Well-known sayings: “All roads lead to Rome”
The Romans were famous for their roads. They were constructed in such a durable way that some sections still remain today. The road network provided the Romans with a great advantage when it came to the cultivation, administration and expansion of their empire.
During the empire’s heyday, no less than 29 main military roads led from the center in Rome to all the empire’s provinces. The Roman roads covered 400,000 kilometers in total, of which about 80,000 kilometers were paved.
Since 20 BC, the starting point of all the roads was the “Milliarium Auream”, the golden milestone at the Forum Romanum. The distances to all the provinces were measured from this point and the stone is also the source of the proverb “all roads lead to Rome”.
The Roman roads’ main purpose was to allow troops to be quickly moved from one part of the empire to another. Many attacks and revolts could only be averted, because, thanks to the road network, troops were quickly available. The Roman roads also proved to be a real advantage for correspondence as well as communicating orders.
Moreover, the roads served as important trade links. The exchange of goods with its European provinces provided Rome with large quantities of money. Although many of these goods were transported by ship, the roads were still the most important trade routes for commodities.
The Romans did not find any pre-existing roads in the Central European regions they conquered. The Teutonic and Celtic people made do with trails, simple paths and occasionally, in wetlands, with boardwalks, which consisted of a mesh-work of branches and tree trunks.
The Roman roads were famous for being very straight. Yet the Romans favored to circumvent obstacles instead of crossing them or having to bridge them. Usually they built their roads on watersheds, the ridges of mountain ranges or at least on slopes, to avoid swampy underground and damage from water.
As the Romans did not have compasses or theodolites, they had to use other tools, mainly the so-called Groma. It was a rod, on which two boards were tacked down in a horizontal angle, forming a cross. From all four ends of the boards, weights were suspended. If one of these plummets hung right in front of the other, the surveyor could define a straight line. Once the surveyor was sure to have defined a straight line, wooden posts were dug in to mark the future route of the street.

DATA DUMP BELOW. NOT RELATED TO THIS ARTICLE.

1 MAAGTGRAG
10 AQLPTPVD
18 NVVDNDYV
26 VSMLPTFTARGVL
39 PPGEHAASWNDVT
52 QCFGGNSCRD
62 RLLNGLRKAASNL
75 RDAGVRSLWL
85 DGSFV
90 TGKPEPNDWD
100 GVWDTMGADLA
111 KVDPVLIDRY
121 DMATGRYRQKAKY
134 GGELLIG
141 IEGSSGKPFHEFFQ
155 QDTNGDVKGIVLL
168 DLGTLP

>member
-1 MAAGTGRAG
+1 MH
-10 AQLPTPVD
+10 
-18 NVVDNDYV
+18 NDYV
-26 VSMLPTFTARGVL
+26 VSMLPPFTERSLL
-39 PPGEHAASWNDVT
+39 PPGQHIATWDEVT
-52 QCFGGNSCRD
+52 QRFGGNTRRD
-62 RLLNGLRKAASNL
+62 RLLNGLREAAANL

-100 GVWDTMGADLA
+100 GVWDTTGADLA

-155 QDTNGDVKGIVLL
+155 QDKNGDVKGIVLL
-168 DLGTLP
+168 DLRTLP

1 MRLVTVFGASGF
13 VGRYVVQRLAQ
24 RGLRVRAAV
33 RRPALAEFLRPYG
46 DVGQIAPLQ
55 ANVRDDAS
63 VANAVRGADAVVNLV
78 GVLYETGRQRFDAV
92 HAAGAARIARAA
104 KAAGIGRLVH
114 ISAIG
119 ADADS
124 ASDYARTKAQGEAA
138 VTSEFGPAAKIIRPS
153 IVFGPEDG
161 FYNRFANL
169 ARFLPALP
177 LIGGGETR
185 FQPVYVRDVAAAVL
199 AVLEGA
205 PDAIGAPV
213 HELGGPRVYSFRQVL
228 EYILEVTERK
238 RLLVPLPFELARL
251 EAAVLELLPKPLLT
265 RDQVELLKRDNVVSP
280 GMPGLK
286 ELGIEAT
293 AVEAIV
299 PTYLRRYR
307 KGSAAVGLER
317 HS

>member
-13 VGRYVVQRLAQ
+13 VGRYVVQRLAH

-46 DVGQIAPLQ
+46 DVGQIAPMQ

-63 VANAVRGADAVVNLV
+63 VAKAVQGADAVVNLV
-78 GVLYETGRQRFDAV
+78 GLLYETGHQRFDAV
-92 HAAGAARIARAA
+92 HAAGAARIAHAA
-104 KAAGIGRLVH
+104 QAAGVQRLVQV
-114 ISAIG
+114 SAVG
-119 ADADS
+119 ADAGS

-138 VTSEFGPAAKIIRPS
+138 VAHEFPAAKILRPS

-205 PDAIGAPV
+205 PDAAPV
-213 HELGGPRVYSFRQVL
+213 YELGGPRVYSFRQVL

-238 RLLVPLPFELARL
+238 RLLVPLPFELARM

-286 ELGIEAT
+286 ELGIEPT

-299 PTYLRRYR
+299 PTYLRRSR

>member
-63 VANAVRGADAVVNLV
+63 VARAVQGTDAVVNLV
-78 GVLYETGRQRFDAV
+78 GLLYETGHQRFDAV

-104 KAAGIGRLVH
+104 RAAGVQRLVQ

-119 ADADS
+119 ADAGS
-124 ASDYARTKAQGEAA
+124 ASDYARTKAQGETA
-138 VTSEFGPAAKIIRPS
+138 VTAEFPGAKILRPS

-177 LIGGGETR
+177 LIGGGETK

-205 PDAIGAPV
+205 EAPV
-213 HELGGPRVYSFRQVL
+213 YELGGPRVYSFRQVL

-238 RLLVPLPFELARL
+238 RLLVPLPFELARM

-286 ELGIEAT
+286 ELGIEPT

Then the road’s foundation was excavated. Depending on the ground quality, this could be up to one meter deep. The foundation was then laid with multiple layers of stones, rubble and clay, with ever finer pieces towards the top. Right at the bottom were rough, fist-sized stones. A layer of rubble, cement and clay followed. This was followed by a layer of a mixture of pebble, clay, spall and cement. Only then was the surface layer added.
Important roads were paved and curbstones lain, simple roads in the province were covered only with a surface layer of fine, compact gravel. The surface was curved in the middle towards the edges so that rain water could run off better.
A great amount of the work was done by Roman soldiers, who had substantial expertise in construction and soil work, but captives and slaves were also used in road construction. The materials were gathered from the ground of the areas around the new road where possible. Sometimes ditches were installed left and right of the road in order to better protect it from water damage.
The typical Roman road was wide enough for two carts to pass each other. But most people walked the roads on foot, since mounts, horse and cart and other vehicles were quite expensive. In regular intervals, guest and posting houses were built, where messengers could refresh themselves and change horses.
Roman roads were built in a way that allowed them to outlast centuries. Sections of old Roman roads still serve as hiking paths for pilgrims in Spain today. Even some modern highways still rest on the foundations the Romans had once laid. For example the A15 in England: From Lincoln towards the north it directly follows the route once marked out by the Romans.